• When accidents occur (day or night)
  • The amount of urine voided
  • Your drinking patterns (do you have an influx of fluid in the late afternoon or evening?)
  • What you drink (sugary, caffeinated, artificially sweetened, carbonated, alcoholic drinks etc. can all impact on your condition
  • The nature of your urinary stream (is it strong and constant, difficult to initiate, or continuously dribble?)
  • Any existing recurrent urinary tract infections
  • The number of wet versus dry nights
  • Any other symptoms

Further investigation may be required for your condition, such as a physical examination. Your urine may also be analysed to determine a cause.

Short-term Management of Nocturnal Enuresis Includes Purchasing:

  • Absorbent pads
  • Absorbent underwear
  • Mattress covers or protectors

Long-term Management of Nocturnal Enuresis Includes:

  • Kegel exercises - Pelvic floor exercises are often the recommended treatment to prevent and treat nocturnal enuresis in adults. You can increase your bladder control by strengthening your pelvic floor; this can prevent bedwetting episodes and allow you to reach the bathroom in time. Try an electronic pelvic toner if you find it hard to perform manual Kegel exercises; an electronic toner can stimulate 90% of pelvic floor muscles, compared to 40% stimulate through manual Kegel exercises alone. To learn more about the benefits of a strong pelvic floor, click here.
  • Monitoring your fluid intake - You can decrease the amount of urine that you produce at nighttime by limiting your fluid intake in the late afternoon and evening.
  • Waking - Nocturnal enuresis can be treated by waking yourself up during the night to urinate. This can be done by randomly setting an alarm; keeping the time random ensures that your bladder is not trained to empty at a certain time.
  • Medication - There are no pills that can totally eliminate nocturnal enuresis but your GP may prescribe you with medication to help provide relief.
  • Surgical treatment - This is only considered when all other, less invasive treatments have been unsuccessful.


Sources

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Cleveland Clinic (2016) Adults + Booze = Bedwetting? Here's Why It Happens to You [online]. Cleveland Clinic [viewed 05/09/2018]. Available from https://health.clevelandclinic.org/adults-booze-bedwetting-heres-happens/

Continence NZ (2015) Adults and Bedwetting [online]. Continence New Zealand [viewed 03/09/2018]. Available from https://www.continence.org.nz/pages/Adults-and-Bedwetting/52/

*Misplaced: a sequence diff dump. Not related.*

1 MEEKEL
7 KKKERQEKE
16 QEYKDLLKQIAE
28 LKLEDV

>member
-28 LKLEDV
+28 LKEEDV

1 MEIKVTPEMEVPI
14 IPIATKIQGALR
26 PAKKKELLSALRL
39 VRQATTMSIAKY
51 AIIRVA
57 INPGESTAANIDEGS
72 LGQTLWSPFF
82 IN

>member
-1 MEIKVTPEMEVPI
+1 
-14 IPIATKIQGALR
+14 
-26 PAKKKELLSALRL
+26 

Feldman, M. (2005) Management of Primary Nocturnal Enuresis. Paediatrics & Child Health. 10(10), pp. 611-614.

Mayo Clinic (2017) Bed-Wetting [online]. Mayo Clinic [viewed 03/09/2018]. Available from https://www.mayoclinic.org/diseases-conditions/bed-wetting/symptoms-causes/syc-20366685

MedBroadcast (2018) Cancer of the Bladder [online]. MediResource [viewed 05/09/2018]. Available from https://medbroadcast.com/condition/getcondition/cancer-of-the-bladder

NAFC (2018) Adult Bedwetting [online]. National Association for Continence [viewed 03/09/2018]. Available from https://www.nafc.org/adult-bedwetting/

National Kidney Foundation (2015) Secondary Nocturnal Enuresis [online]. National Kidney Foundation [viewed 05/09/2018]. Available from https://www.kidney.org/patients/bw/BWbedwetSecondary

NICE (2012) Urinary Incontinence in Neurological Disease: Assessment and Management [online]. National Institute for Health and Care Excellence [viewed 05/09/2018]. Available from https://www.nice.org.uk/guidance/cg148/ifp/chapter/urinary-incontinence-related-to-a-neurological-condition

NHS (2016) Obstructive Sleep Apnoea [online]. NHS [viewed 05/09/2018]. Available from https://www.nhs.uk/conditions/obstructive-sleep-apnoea/

Pruneau, C. (2016) Causes of Adult Bedwetting and How to Manage it [online]. National Association for Continence [viewed 03/09/2018]. Available from https://www.nafc.org/bhealth-blog/causes-of-adult-bedwetting-and-how-to-manage-it

Sinha, R. et al. (2016). Management of Nocturnal Enuresis. World Journal of Nephrology. 5(4), pp. 328-338.